While no CEO or CTO wants to hear it, changing the paradigm of gender parity in tech is a long-term investment & a numbers game, not a short-term, quick fix. We state this because, despite many programs for older girls, the number of women in engineering roles has not increased significantly. The more girls you educate at the top of the funnel, before the age of 10, the better young women will understand the options, see the possibility & have the opportunity to gain the right skills leading to more choosing to pursue these careers while they are in high school & college. The critical mentoring initiatives at companies, hiring & inclusion policies only take effect when the women join.
To be clear, I am not suggesting that programs further up the talent funnel absolve organizations from addressing real workplace biases, policies, and more but countering the messages to young girls requires a concerted, wide-ranging effort. That initiative, when successful, can address the talent leakage at every point in the funnel, and it’s a commitment worth making. Even if the investment horizon seems too long to have a financial return for any one organization, it will ultimately benefit all organizations. Indeed, it is the only way to change the face of tech!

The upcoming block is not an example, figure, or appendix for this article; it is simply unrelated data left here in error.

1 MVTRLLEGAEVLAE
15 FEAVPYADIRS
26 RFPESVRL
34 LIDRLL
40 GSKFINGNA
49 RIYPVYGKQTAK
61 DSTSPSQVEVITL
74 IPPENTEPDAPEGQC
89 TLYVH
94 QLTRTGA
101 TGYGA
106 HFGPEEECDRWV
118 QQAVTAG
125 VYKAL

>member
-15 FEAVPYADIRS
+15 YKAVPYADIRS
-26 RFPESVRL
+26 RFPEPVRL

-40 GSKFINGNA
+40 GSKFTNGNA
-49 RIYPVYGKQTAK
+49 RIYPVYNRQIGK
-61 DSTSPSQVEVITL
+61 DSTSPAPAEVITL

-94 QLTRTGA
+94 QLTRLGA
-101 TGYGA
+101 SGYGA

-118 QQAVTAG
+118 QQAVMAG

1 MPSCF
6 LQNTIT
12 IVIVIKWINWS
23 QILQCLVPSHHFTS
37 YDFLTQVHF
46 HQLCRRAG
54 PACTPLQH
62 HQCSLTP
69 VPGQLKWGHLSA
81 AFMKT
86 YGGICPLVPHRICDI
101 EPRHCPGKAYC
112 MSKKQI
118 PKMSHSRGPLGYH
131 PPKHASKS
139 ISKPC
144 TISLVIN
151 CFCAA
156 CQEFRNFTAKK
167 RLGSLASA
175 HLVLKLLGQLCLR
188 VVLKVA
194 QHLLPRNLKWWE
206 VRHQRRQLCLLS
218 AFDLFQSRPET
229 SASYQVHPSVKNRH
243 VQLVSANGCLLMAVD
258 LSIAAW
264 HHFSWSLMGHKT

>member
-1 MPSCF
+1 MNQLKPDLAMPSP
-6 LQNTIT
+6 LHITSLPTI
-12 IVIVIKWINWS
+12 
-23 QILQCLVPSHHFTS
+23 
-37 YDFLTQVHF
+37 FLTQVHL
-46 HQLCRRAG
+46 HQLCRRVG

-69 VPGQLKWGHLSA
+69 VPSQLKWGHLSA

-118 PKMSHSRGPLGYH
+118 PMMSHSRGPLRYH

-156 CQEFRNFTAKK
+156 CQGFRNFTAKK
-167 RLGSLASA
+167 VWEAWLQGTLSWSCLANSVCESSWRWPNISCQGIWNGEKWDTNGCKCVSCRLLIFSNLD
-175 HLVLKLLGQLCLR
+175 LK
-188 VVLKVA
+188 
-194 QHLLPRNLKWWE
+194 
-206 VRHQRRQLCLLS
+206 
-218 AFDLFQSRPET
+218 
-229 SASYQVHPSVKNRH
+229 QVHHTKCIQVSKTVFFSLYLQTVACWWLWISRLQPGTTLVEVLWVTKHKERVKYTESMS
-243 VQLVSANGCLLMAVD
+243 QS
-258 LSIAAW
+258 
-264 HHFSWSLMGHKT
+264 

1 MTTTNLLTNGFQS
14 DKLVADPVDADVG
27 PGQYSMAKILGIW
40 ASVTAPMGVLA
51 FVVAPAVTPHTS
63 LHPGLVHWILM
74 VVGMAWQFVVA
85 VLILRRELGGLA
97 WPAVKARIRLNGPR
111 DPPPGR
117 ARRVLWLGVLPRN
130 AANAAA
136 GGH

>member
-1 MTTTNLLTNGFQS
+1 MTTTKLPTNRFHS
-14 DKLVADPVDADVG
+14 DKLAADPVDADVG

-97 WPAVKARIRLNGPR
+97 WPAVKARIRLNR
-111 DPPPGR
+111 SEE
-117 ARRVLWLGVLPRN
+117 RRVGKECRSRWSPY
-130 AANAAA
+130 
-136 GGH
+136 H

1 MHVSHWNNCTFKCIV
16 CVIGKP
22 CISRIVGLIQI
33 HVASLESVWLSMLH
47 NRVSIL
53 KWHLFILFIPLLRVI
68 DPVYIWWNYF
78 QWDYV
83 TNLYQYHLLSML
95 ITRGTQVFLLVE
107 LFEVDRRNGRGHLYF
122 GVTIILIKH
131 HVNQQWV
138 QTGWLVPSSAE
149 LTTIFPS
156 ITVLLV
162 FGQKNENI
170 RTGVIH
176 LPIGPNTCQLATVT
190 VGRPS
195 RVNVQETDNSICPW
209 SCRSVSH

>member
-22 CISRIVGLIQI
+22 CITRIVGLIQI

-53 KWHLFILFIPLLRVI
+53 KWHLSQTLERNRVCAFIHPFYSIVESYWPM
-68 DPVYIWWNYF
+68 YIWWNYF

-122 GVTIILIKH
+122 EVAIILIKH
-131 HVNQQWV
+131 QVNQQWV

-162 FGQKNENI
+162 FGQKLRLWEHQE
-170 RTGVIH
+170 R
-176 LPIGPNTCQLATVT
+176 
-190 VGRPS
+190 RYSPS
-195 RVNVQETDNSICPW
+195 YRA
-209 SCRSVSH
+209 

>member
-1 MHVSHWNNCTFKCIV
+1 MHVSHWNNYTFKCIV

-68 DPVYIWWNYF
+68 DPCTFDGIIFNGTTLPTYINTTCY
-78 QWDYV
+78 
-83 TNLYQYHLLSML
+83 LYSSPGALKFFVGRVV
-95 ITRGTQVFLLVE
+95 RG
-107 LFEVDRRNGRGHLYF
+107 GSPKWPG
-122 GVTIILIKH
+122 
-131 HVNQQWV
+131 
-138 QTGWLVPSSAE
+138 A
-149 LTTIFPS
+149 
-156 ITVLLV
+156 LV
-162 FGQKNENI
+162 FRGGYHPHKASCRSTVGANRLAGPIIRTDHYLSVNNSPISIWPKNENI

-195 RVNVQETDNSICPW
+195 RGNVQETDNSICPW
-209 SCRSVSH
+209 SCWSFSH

About the Author
Sheila Narayanan is a rocket scientist and business executive turned STEM Evangelist who, after graduating with a degree in mechanical engineering, just one of three women in a class of more than 40 students, launched her career designing jet engines for Rolls Royce and GE. An early evangelist for the role of data in transforming businesses, Sheila spent over 15 years leading data-driven digital transformation at several companies including as the founding Head of Product for the Information Business at MasterCard. She pioneered the monetization of the company’s transaction and location data and was instrumental in architecting MasterCard’s entry into the Loyalty business.